Multimodal Mondays: Eye on the Horizon, or Revisiting Past Assignments

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Today’s guest blogger is Kim Haimes-Korn (see end of post for bio).


I have always viewed teaching as a journey in which we travel along and pick up new ideas and practices along the way. Through every class, student, and experience we are offered the potential to see teaching as a dynamic, ever changing landscape. Although we operate in the present, reflective practitioners are always looking to the horizon for new opportunities for growth. Like physical travel, each time we return to a location we do both things familiar and try new things with each additional visit.

This creative perspective towards curriculum design and multimodal teaching offers countless ways to revise and extend assignments when we return to them each term. Not only has the rhetorical context changed, but there are many new digital choices that were unavailable the last time we ran the assignment. Sometimes we make large curriculum overhauls while other times we modify or extend existing assignments. I have always viewed curriculum design as a creative and evolving process in which research, theory, and practice are intertwined—and improved—through reflection.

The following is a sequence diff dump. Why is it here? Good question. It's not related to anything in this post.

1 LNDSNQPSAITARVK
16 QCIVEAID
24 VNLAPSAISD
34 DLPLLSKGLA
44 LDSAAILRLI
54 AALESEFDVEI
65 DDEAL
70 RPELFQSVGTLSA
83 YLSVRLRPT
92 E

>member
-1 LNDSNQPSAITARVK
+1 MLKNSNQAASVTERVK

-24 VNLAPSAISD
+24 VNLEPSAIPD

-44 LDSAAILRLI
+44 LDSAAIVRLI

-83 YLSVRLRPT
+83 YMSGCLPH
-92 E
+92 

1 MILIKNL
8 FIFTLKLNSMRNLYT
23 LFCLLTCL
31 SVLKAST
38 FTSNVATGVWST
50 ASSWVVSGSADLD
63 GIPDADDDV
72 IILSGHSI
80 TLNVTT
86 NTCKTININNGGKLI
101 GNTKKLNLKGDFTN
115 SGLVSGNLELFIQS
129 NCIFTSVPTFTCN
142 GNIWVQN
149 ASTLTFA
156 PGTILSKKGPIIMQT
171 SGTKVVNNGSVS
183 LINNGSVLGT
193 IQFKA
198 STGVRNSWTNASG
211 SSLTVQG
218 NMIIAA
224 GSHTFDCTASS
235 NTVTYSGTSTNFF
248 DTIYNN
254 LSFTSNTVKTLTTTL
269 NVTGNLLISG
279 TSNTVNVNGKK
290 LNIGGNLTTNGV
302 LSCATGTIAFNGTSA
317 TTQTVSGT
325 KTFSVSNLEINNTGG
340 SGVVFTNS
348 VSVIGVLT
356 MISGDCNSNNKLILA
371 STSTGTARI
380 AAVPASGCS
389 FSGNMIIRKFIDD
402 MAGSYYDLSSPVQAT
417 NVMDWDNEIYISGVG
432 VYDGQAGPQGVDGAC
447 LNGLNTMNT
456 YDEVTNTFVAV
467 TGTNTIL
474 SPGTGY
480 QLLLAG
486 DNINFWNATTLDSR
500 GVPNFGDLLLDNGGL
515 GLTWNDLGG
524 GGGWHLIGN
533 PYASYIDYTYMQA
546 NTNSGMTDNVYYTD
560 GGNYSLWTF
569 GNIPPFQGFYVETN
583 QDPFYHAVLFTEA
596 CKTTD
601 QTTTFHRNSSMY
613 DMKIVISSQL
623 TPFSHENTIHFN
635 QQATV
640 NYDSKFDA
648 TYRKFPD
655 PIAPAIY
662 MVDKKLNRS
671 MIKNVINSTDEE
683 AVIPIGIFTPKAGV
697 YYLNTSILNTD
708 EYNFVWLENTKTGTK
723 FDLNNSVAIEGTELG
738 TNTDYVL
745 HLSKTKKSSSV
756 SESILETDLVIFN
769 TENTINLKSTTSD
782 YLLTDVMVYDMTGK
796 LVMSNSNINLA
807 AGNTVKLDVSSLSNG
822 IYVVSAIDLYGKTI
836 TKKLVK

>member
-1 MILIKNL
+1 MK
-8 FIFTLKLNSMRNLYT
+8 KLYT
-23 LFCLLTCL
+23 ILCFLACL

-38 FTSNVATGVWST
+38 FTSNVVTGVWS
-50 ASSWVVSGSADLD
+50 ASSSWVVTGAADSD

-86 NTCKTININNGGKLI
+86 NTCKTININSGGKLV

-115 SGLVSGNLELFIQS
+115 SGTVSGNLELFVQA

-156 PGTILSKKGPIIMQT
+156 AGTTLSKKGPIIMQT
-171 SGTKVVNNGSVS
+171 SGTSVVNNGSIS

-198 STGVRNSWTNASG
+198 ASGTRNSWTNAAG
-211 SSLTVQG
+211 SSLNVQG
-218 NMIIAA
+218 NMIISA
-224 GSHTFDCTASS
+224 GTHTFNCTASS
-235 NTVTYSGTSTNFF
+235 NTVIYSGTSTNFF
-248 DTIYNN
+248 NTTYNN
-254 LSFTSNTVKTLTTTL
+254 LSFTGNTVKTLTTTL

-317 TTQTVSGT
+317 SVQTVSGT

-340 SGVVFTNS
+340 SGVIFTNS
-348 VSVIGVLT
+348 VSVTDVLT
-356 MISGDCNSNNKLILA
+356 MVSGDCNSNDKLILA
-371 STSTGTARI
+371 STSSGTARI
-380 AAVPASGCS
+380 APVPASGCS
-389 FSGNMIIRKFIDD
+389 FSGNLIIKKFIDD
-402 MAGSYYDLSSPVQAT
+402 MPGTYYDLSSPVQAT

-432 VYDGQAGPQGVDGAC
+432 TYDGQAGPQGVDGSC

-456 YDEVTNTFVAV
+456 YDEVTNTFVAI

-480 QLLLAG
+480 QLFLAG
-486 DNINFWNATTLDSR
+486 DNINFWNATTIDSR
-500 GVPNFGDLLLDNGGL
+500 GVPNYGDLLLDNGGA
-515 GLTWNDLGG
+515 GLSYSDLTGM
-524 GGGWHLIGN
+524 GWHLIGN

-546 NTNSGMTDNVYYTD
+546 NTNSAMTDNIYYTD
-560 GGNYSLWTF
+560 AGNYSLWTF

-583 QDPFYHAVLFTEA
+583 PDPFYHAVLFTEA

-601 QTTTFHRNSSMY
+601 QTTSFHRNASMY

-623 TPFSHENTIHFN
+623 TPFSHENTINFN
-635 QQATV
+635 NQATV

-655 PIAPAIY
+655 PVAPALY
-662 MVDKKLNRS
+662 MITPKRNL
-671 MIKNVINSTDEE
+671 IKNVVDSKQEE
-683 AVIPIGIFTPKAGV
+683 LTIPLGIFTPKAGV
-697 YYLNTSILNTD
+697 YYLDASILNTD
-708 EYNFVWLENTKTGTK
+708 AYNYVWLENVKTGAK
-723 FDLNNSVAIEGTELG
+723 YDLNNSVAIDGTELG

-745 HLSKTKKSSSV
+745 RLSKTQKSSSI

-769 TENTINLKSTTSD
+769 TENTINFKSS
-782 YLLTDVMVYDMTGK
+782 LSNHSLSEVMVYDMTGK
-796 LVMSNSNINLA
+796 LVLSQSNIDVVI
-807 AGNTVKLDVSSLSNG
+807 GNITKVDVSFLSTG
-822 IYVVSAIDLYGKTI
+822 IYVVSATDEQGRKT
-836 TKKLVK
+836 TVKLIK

That was then . . . As an example of this kind of recursive pedagogy, I go back to an earlier assignment and post to this blog, Kairotic Moments and Historical Perspectives, in which I asked students to analyze the rhetorical and historical progression of a product or industry. For this project, they used text and image (sample historical ad artifacts) and analyzed their rhetorical progression. Along with teaching them rhetorical analysis, this assignment involves students in the habits and practices of multimodal composers such as embedded links, visual rhetoric, and ethical citation practices. It was a good assignment.

This is now . . . Flash forward to this semester. Different classroom, different students, different cultural context. I liked the assignment originally but I was looking for ways to extend it and include another multimodal component to stretch student skills and digital rhetorical strategies. I was also thinking about how I would like each of the assignments in this digital writing class to include both an academic analysis in which students read and respond to outside sources and hands-on digital projects of their own creation.